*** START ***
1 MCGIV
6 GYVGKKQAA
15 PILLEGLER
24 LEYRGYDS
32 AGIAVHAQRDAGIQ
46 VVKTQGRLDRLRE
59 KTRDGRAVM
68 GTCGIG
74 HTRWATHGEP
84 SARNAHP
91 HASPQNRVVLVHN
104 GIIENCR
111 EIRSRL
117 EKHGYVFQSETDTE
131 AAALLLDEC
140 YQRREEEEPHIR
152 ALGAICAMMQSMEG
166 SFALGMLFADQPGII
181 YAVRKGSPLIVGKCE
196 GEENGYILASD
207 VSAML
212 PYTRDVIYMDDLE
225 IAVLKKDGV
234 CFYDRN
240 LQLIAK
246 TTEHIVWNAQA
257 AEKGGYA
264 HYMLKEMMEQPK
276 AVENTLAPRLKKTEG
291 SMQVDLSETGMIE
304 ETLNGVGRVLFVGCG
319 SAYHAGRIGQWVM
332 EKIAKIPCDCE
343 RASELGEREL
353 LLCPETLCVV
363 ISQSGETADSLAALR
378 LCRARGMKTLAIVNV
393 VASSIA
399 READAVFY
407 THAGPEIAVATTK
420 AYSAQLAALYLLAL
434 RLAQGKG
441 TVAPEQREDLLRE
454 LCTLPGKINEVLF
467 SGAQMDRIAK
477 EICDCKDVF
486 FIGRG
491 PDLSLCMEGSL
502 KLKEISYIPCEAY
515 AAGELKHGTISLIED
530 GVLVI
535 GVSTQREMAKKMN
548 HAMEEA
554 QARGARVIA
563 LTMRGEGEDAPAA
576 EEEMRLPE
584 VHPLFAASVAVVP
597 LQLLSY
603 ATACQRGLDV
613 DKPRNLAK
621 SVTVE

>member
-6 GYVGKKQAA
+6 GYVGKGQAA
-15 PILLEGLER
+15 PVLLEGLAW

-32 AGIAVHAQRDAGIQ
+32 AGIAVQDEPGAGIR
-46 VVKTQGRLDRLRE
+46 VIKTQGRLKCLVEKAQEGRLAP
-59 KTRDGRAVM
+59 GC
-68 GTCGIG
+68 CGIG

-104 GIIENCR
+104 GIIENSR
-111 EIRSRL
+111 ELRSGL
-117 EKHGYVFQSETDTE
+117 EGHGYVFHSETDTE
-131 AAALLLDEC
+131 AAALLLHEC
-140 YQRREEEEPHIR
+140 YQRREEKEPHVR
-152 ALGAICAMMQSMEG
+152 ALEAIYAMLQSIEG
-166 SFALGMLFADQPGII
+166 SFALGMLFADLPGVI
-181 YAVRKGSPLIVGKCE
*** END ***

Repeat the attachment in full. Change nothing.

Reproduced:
1 MCGIV
6 GYVGKKQAA
15 PILLEGLER
24 LEYRGYDS
32 AGIAVHAQRDAGIQ
46 VVKTQGRLDRLRE
59 KTRDGRAVM
68 GTCGIG
74 HTRWATHGEP
84 SARNAHP
91 HASPQNRVVLVHN
104 GIIENCR
111 EIRSRL
117 EKHGYVFQSETDTE
131 AAALLLDEC
140 YQRREEEEPHIR
152 ALGAICAMMQSMEG
166 SFALGMLFADQPGII
181 YAVRKGSPLIVGKCE
196 GEENGYILASD
207 VSAML
212 PYTRDVIYMDDLE
225 IAVLKKDGV
234 CFYDRN
240 LQLIAK
246 TTEHIVWNAQA
257 AEKGGYA
264 HYMLKEMMEQPK
276 AVENTLAPRLKKTEG
291 SMQVDLSETGMIE
304 ETLNGVGRVLFVGCG
319 SAYHAGRIGQWVM
332 EKIAKIPCDCE
343 RASELGEREL
353 LLCPETLCVV
363 ISQSGETADSLAALR
378 LCRARGMKTLAIVNV
393 VASSIA
399 READAVFY
407 THAGPEIAVATTK
420 AYSAQLAALYLLAL
434 RLAQGKG
441 TVAPEQREDLLRE
454 LCTLPGKINEVLF
467 SGAQMDRIAK
477 EICDCKDVF
486 FIGRG
491 PDLSLCMEGSL
502 KLKEISYIPCEAY
515 AAGELKHGTISLIED
530 GVLVI
535 GVSTQREMAKKMN
548 HAMEEA
554 QARGARVIA
563 LTMRGEGEDAPAA
576 EEEMRLPE
584 VHPLFAASVAVVP
597 LQLLSY
603 ATACQRGLDV
613 DKPRNLAK
621 SVTVE

>member
-6 GYVGKKQAA
+6 GYVGKGQAA
-15 PILLEGLER
+15 PVLLEGLAW

-32 AGIAVHAQRDAGIQ
+32 AGIAVQDEPGAGIR
-46 VVKTQGRLDRLRE
+46 VIKTQGRLKCLVEKAQEGRLAP
-59 KTRDGRAVM
+59 GC
-68 GTCGIG
+68 CGIG

-104 GIIENCR
+104 GIIENSR
-111 EIRSRL
+111 ELRSGL
-117 EKHGYVFQSETDTE
+117 EGHGYVFHSETDTE
-131 AAALLLDEC
+131 AAALLLHEC
-140 YQRREEEEPHIR
+140 YQRREEKEPHVR
-152 ALGAICAMMQSMEG
+152 ALEAIYAMLQSIEG
-166 SFALGMLFADQPGII
+166 SFALGMLFADLPGVI
-181 YAVRKGSPLIVGKCE